Australia’s Gay Marriage Ban Remains After Parliament Vote
Australian lawmakers have rejected legislation that would have permitted gay marriage with the Australian House of Representatives voting against the bill by an overwhelming 98-42.
The vote, which took place Wednesday, was the first of four bills aiming to remove the ban on same-sex marriage in Australia. On the same day the bill was thrown out by the Aussie Parliament, a separate bill concerning gay marriage in Australia was being debated in the country’s Senate.
The failure of the bill might be seen as unusual, given that polls show the majority of Australians support gay marriage. However, the conservative opposition coalition and many in the ruling center-left Labor Party are against same-sex marriages. Opponents to gay marriage include Prime Minister Julia Gillard.
Speaking after the vote, senior government minister Anthony Albanese told reporters:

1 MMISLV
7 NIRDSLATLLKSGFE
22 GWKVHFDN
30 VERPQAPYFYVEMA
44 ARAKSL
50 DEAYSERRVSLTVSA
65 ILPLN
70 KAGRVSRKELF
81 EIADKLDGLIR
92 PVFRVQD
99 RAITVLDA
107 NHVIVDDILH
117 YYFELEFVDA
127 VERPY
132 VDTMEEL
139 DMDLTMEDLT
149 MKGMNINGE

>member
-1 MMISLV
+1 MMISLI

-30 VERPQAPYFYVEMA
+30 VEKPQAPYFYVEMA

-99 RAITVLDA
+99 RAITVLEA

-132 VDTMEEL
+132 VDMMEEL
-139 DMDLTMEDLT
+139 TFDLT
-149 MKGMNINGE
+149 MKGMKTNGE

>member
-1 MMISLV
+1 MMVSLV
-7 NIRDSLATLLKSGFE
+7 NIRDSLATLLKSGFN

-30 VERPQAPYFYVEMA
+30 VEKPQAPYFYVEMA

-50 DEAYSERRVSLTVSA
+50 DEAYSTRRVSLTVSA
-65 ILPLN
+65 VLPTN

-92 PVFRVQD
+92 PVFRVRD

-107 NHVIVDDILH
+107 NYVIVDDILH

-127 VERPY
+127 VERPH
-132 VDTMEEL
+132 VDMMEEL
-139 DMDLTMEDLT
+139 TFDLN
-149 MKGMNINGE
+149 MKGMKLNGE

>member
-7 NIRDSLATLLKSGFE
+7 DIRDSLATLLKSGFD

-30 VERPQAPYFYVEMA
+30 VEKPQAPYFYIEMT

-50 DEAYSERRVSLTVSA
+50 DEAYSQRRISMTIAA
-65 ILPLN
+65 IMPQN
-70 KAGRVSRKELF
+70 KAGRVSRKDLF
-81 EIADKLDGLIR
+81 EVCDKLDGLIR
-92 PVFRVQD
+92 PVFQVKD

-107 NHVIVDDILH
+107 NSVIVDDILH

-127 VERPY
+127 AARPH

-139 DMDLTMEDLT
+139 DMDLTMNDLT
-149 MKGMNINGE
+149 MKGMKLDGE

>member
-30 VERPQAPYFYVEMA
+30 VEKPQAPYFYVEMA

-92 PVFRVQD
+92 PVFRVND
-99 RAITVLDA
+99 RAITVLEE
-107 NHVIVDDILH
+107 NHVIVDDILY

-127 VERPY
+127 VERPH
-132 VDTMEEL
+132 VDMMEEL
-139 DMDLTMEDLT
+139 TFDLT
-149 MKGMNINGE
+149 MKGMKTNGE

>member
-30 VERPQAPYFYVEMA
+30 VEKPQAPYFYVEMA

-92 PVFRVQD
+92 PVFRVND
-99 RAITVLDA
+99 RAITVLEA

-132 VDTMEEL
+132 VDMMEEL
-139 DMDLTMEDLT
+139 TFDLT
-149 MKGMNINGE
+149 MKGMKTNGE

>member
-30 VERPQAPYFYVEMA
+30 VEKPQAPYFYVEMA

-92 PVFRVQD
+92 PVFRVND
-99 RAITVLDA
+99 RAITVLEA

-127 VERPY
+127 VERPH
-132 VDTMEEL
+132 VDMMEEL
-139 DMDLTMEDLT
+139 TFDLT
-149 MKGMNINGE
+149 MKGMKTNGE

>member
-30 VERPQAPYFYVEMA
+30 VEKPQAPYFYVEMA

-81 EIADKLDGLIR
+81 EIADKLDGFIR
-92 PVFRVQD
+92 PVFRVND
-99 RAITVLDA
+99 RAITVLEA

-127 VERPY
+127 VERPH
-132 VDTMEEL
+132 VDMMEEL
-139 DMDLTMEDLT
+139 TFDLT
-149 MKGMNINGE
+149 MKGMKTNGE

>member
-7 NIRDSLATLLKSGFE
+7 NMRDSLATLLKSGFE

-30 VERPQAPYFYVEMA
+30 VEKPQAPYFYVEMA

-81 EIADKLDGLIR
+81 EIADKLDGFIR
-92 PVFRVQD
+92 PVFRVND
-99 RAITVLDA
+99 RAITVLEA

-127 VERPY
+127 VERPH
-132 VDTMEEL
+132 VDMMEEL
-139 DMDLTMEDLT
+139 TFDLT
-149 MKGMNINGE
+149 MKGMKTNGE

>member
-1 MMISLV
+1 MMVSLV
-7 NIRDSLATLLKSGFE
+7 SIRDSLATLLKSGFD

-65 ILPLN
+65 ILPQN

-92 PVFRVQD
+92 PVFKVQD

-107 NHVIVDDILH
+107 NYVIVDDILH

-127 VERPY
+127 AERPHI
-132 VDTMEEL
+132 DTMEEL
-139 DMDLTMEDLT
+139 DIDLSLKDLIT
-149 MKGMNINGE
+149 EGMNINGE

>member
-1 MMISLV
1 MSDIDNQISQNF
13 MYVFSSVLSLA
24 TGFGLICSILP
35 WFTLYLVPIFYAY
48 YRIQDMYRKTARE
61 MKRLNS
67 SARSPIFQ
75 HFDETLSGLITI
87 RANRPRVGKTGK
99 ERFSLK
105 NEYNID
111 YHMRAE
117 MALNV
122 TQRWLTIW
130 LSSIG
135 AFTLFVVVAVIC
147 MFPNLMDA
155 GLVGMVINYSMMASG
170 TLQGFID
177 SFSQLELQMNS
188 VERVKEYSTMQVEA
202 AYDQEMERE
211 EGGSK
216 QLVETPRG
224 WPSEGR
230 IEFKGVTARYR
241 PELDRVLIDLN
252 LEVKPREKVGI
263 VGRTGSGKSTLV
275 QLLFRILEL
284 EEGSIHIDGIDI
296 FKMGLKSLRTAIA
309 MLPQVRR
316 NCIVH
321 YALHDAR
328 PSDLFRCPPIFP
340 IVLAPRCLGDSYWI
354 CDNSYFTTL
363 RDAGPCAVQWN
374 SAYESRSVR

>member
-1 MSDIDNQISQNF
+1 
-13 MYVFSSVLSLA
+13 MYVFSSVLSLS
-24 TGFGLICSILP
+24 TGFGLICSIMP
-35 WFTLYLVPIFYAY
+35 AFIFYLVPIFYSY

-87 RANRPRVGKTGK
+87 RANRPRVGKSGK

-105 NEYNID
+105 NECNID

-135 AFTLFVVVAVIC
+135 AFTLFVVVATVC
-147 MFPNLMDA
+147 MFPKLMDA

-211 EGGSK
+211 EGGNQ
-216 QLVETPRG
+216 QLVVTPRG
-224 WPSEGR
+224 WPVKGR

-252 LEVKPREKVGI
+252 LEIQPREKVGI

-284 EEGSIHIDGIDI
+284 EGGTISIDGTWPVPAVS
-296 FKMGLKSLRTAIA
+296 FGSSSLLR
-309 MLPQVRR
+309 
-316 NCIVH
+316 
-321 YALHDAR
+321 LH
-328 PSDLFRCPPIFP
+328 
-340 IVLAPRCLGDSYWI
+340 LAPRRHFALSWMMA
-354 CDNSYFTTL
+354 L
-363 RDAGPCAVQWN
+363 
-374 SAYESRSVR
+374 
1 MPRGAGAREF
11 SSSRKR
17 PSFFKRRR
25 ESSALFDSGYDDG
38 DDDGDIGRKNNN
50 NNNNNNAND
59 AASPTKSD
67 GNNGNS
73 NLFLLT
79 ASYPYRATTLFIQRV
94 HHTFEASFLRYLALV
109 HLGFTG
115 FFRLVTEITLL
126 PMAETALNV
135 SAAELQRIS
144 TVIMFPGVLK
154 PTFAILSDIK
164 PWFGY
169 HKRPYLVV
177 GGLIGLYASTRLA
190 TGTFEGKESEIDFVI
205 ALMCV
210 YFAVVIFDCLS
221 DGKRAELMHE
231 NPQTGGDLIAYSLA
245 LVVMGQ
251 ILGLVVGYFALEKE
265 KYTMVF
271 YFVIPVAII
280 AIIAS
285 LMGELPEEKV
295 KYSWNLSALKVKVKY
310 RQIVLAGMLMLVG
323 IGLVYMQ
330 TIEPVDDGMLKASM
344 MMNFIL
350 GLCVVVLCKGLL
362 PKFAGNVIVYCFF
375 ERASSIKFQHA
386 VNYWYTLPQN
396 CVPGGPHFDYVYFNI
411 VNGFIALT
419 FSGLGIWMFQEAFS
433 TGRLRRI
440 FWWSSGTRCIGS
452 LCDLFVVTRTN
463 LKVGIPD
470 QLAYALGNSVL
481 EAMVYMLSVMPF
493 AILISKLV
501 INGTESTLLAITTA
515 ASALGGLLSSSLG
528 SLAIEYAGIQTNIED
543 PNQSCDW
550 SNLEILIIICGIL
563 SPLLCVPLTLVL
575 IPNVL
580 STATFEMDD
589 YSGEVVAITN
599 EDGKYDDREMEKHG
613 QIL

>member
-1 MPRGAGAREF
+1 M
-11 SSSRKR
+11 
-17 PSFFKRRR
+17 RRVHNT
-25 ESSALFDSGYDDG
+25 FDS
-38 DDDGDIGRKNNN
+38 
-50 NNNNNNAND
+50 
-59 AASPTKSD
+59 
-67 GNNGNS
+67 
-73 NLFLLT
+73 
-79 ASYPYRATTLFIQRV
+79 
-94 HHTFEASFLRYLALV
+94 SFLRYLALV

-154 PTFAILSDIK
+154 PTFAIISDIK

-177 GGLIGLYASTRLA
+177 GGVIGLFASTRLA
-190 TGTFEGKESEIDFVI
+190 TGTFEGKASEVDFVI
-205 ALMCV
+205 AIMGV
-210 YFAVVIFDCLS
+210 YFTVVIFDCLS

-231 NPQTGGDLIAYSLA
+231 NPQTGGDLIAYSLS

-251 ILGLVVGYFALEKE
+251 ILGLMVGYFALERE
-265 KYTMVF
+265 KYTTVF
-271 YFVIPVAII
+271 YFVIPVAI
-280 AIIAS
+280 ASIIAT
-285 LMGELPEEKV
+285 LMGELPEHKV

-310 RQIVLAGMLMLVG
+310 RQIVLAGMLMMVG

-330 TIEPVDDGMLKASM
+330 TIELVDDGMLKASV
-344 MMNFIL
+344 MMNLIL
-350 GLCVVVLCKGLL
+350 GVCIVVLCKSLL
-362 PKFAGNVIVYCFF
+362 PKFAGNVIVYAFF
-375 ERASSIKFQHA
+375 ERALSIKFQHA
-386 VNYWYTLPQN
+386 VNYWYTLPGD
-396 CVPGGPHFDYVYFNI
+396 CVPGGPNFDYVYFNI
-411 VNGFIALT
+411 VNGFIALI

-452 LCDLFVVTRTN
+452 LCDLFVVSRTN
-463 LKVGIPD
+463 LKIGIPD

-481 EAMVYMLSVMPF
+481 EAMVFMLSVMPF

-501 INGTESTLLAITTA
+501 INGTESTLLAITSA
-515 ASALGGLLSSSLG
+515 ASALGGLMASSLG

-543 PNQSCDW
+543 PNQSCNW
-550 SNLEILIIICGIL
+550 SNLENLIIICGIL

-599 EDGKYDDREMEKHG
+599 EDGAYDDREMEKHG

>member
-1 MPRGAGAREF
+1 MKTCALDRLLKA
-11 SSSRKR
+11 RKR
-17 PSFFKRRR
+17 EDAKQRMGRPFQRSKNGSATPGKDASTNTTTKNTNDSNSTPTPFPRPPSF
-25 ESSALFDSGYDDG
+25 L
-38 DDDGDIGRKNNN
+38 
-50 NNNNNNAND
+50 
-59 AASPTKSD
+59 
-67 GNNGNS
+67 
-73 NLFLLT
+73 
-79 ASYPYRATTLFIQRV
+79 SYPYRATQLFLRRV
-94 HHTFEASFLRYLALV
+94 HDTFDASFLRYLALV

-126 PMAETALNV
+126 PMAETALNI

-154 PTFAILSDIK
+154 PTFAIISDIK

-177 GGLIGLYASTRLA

“I think at some future time our Parliament will catch up with community opinion, just as it has on other issues. When marriage equality occurs, people will wonder what the fuss was about.”
Before Wednesday’s vote, Prime Minister Gillard allowed members of her party to make a “conscience vote” on the bill; this allowed lawmakers to vote according to their personal beliefs, meaning they would not be expelled for going against the party line. Opposition leader Tony Abbott did not afford members of his Liberal Party the same luxury.
Finance Minister Penny Wong, who is gay, admitted in the build-up to Wednesday’s vote that the bill was unlikely to pass, though he remained a vocal supporter of the legislation. Speaking to lawmakers, Wong said:
“If you subscribe to the principal of equality, as I’m sure most in the chamber would, then substitute ‘same sex’ for ‘race’ in this debate and see if it changes your view. Just imagine if we told Australians today that they could not marry the person they love because of the color of their skin.”